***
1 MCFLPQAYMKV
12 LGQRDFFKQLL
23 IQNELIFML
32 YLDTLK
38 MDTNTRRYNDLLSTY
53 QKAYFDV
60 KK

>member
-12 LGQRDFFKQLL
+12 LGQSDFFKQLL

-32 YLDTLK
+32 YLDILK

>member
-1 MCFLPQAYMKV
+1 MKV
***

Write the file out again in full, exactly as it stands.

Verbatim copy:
1 MCFLPQAYMKV
12 LGQRDFFKQLL
23 IQNELIFML
32 YLDTLK
38 MDTNTRRYNDLLSTY
53 QKAYFDV
60 KK

>member
-12 LGQRDFFKQLL
+12 LGQSDFFKQLL

-32 YLDTLK
+32 YLDILK

>member
-1 MCFLPQAYMKV
+1 MKV